Whether you’re looking for great reads or entertaining tweets, the Twitterati have something for everyone. From authors like Margaret Atwood and Joyce Carol Oates, who all interact with fans (and detractors) through Twitter, to hilarious faux accounts like the Wit of Wilde, or books coverage from some of the greatest literary magazines out there, Twitter is a quick and convenient way to keep your literary savvy up to date.
We’ve gathered 20 accounts any avid reader should be following on Twitter right now. So click that Follow button to your heart’s content—and make sure to follow us on Twitter @EarlyBirdBooks!
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Alain de Botton
Loneliness so often goes unmentioned: those without anyone feel shame, those with someone (a background) guilt.
— Alain de Botton (@alaindebotton) January 3, 2017
The philosopher and author of The Art of Travel and The Architecture of Happiness shares useful articles from his website The Book of Life.
The New Yorker Page-Turner
— NYer Page-Turner (@pageturner) December 13, 2016
Keep up with all things related to books on The New Yorker through the Twitter account for their blog on books and reading, The Page Turner.
There could have never been two hearts so open, no tastes so similar, no feelings so in unison, no countenances so beloved ~ Jane Austen
— Jane Austen (@JaneAustenLIVES) December 11, 2016
Featuring everything from quotes to crafts, this literary feed will delight Jane Austen fans everywhere.
Joyce Carol Oates
"No one sets out to be a bankrupt or a drunk." Ray Carver
— Joyce Carol Oates (@JoyceCarolOates) January 2, 2017
The prolific novelist Joyce Carol Oates somehow makes time in her busy schedule to curate a very entertaining Twitter feed.
The Paris Review
“Part of the thrill of being told a story is the chance of being hoodwinked.” —John Cheever https://t.co/epbTbKwLD5
— The Paris Review (@parisreview) January 1, 2017
Literary quarterly The Paris Review was founded by George Plimpton in 1953. Still going strong, the Twitter feed includes quotes from the magazine’s famous interviews with writers.
David Foster Wallace Quotes
she was just too Goddamn-all petrifyingly pretty to approach any other way but liquored up past all horror
— David Foster Wallace (@DFWquotes) December 12, 2016
This tribute to the late great DFW shares favorite quotes from across his body of work.
When life imitates book cover art pic.twitter.com/TatuklPBUM
— Melville House (@melvillehouse) December 14, 2016
Melville House is one of the wittiest publishers on Twitter—and their posts are sure to make you learn and laugh.
— Margaret E. Atwood (@MargaretAtwood) December 21, 2016
The author of The Handmaid’s Tale and The Blind Assassin, Margaret Atwood keeps up with her fan base through her Twitter account, where she posts upcoming events and reviews.
— Poetry Foundation (@PoetryFound) November 11, 2016
Poetry lovers can find daily inspiration and reading suggestions in the Poetry Foundation’s feed.
— The Millions (@The_Millions) December 31, 2016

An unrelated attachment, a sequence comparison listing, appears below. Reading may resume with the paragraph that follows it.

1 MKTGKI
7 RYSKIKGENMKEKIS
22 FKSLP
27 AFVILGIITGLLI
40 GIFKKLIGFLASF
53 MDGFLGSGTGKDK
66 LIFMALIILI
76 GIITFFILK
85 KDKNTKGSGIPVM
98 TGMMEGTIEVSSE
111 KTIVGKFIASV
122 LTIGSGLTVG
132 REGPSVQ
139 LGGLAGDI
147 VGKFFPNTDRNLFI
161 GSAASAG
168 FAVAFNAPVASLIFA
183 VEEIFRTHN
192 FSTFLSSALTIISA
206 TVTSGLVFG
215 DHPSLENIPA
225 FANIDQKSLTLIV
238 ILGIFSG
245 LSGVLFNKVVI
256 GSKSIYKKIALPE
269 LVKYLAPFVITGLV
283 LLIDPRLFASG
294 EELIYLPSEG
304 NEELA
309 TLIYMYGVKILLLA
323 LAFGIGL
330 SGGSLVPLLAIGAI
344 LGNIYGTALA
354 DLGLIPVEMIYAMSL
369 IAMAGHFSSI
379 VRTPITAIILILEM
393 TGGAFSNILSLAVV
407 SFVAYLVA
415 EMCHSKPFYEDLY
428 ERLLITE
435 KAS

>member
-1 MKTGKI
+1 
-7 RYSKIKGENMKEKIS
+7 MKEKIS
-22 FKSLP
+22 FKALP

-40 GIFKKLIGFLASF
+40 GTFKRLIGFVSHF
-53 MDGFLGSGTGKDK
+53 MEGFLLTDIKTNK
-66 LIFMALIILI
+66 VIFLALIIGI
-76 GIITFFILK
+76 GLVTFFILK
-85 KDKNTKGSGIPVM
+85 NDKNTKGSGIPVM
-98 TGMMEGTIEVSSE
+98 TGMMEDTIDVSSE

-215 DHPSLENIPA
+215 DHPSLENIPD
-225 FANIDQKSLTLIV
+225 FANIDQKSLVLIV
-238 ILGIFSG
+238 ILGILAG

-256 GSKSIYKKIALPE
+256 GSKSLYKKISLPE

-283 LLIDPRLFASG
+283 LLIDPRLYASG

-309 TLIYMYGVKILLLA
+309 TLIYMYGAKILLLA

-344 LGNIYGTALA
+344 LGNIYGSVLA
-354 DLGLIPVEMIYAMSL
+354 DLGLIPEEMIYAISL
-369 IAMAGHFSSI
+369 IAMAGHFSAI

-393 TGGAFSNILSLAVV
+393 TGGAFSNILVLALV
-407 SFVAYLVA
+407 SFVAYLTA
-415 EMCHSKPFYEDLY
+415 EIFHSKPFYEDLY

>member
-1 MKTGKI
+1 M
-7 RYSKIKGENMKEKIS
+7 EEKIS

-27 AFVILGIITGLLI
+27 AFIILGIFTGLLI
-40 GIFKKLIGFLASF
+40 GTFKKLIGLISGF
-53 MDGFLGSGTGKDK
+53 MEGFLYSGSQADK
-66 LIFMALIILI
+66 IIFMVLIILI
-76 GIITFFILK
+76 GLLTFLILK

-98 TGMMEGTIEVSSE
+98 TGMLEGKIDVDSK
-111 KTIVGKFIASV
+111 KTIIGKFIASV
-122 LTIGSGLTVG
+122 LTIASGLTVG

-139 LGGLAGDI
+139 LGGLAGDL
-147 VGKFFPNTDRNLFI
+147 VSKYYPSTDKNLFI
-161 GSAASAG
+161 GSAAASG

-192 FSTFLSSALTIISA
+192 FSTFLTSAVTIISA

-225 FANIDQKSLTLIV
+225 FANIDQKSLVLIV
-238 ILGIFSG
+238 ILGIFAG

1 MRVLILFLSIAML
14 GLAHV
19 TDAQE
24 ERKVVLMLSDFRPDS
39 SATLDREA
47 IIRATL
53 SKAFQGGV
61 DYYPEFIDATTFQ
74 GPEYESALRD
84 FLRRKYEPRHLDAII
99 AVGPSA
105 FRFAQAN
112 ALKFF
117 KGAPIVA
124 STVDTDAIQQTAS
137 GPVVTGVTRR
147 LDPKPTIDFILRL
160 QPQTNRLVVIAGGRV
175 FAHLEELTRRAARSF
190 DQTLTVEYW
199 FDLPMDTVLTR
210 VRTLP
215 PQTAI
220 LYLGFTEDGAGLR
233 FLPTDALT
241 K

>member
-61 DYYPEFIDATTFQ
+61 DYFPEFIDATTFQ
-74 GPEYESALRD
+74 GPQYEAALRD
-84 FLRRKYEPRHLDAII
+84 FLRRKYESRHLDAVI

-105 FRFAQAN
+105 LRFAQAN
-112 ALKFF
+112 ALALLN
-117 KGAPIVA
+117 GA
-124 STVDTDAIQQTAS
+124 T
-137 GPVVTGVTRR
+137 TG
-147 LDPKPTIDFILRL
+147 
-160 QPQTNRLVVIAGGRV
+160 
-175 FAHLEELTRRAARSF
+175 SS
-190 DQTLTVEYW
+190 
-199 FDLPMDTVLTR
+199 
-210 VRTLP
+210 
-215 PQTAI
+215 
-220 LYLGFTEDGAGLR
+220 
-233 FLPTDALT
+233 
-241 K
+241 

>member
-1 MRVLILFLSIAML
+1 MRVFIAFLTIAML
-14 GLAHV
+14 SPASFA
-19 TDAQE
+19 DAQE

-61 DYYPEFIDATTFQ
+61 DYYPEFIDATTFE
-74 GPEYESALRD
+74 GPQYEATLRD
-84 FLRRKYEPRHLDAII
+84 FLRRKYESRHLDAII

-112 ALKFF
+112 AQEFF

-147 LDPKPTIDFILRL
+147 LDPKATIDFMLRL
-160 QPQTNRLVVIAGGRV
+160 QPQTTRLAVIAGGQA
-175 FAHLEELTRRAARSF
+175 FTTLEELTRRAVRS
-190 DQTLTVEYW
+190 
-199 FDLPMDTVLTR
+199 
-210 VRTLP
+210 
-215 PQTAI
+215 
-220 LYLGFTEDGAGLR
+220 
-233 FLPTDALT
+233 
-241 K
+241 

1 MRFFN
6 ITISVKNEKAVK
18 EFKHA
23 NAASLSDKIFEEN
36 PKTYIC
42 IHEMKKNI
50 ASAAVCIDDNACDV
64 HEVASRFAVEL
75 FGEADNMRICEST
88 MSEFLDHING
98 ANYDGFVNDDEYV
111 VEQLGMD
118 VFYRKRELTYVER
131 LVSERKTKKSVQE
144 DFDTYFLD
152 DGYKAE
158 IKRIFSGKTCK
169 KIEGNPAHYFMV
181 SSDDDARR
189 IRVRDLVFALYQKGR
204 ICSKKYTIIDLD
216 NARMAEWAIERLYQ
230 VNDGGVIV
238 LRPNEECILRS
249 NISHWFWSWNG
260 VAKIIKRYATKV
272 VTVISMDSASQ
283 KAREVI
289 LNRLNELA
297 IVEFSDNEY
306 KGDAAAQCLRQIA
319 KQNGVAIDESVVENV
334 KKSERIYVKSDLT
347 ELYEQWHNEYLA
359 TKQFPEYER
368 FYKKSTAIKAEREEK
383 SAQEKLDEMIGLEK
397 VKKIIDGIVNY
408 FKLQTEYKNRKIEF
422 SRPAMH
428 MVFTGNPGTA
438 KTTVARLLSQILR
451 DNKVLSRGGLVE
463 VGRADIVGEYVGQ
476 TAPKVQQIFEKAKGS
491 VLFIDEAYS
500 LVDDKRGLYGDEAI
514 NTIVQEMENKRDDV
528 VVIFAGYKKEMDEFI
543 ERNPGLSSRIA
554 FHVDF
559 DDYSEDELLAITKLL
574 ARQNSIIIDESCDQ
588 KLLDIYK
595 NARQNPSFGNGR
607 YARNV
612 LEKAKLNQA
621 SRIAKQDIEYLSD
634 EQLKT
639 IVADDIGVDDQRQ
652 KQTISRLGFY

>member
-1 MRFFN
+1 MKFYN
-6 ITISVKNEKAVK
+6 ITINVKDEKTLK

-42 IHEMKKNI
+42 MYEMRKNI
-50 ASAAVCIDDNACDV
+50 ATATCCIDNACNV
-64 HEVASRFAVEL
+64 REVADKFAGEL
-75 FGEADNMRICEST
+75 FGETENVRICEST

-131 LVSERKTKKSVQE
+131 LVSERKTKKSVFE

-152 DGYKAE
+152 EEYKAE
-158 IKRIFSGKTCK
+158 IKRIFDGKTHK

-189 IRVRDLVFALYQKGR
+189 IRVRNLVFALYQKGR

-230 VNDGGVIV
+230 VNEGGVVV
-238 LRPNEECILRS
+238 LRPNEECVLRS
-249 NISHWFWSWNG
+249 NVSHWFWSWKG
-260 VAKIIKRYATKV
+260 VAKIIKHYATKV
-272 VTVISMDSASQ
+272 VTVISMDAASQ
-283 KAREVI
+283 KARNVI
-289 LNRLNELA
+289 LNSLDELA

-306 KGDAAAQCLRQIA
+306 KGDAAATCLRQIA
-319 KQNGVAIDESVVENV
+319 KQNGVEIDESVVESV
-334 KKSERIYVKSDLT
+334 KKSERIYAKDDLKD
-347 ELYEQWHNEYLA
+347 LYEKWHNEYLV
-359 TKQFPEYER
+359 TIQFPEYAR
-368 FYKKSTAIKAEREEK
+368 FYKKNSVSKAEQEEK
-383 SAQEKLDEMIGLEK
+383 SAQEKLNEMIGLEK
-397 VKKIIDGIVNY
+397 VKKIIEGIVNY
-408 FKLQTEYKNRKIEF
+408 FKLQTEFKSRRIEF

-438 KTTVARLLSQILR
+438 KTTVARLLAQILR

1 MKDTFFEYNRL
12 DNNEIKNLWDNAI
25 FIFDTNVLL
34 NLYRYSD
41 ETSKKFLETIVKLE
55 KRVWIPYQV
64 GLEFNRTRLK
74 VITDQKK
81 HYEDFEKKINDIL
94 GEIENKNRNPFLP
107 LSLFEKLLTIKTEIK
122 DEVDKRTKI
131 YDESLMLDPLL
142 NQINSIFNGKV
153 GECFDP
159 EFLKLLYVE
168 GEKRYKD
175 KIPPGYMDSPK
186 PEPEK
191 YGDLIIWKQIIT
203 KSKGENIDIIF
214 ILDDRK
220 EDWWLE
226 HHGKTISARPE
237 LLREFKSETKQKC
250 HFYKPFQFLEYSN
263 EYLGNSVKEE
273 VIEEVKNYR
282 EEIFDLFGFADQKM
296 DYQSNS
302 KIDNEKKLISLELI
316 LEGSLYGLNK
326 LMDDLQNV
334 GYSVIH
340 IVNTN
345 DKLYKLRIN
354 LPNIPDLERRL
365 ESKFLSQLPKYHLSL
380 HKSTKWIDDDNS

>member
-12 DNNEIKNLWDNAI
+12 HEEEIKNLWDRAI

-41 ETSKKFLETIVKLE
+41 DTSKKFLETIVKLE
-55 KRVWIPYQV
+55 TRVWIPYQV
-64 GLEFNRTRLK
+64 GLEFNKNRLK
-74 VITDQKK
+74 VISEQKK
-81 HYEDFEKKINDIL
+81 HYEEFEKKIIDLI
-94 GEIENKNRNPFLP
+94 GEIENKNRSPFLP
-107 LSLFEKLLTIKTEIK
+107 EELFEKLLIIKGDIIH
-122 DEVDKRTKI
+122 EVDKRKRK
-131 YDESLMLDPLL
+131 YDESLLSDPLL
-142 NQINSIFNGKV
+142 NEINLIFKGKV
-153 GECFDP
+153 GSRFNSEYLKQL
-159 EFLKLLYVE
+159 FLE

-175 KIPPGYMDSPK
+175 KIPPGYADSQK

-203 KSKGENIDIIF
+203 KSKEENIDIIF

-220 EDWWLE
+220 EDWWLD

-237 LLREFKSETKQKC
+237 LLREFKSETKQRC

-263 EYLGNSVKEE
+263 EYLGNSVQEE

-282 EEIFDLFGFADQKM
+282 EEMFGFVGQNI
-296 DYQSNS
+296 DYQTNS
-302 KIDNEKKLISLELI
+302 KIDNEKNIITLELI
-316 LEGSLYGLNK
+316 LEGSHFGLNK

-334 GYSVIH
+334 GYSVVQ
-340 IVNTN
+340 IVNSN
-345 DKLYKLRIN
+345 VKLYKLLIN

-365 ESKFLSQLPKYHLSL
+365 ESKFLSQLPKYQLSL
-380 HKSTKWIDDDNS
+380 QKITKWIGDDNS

Keep up with The Millions‘ excellent coverage of all things literary on their official Twitter account.
— Book Riot (@BookRiot) January 6, 2017
Dedicated to all things bookish, Book Riot engages their dedicated community of readers through book lists, literary news, essays on reading and the best of daily ebooks deals. And also lots of cats!
— Electric Literature (@ElectricLit) January 2, 2017
This literary site claims to “save literature, one reader at a time,” and offers free, new short fiction every Wednesday.
— NYRB Classics (@nyrbclassics) December 14, 2016
The New York Review Books Classics‘ Twitter handle loves to get involved in literary debates.
Just set my out-of-office reply to "stun."
— colson whitehead (@colsonwhitehead) November 1, 2016
Novelist Colson Whitehead keeps things lively with his wickedly smart take on pop culture and more on his Twitter account.
— Tin House (@Tin_House) December 7, 2016
As one of the nation’s top literary journals, Tin House features beautiful writing, book covers, and carefully selected lists of the best modern literature has to offer.
Book resolution for 2017: read to learn and empower and resist, but also to escape.
— Maris Kreizman (@mariskreizman) December 27, 2016
The woman behind the immensely popular Tumblr Slaughterhouse 90210 (which is also now a book!) is laugh-out-loud funny with her tweets on publishing culture.
Wit of Wilde
I am the only person in the world I should like to know thoroughly.
— Oscar Wilde (@Wit_of_Wilde) January 2, 2017
The wit of Oscar Wilde is alive and well on this scathingly funny account.
Whew! Exhausted after nonstop talking for an hour on Facebook Live and Periscope. Thank you all for the questions.
— Neil Gaiman (@neilhimself) December 21, 2016
Writer Neil Gaiman manages his insane fan-base through Twitter, where he boasts 2.3 million followers.
— Paperback Paradise (@paprbckparadise) December 20, 2016
Have you ever looked at a campy book cover and thought “This needs a witty caption”? If so, Paperback Paradise will be your new favorite.
In case you were wondering, students actually do email journalists and critics and ask us to write their papers for them.
— Carolyn Kellogg (@paperhaus) December 8, 2016
The Los Angeles Times journalist who covers books and culture shares delightful tweets on reading and authors.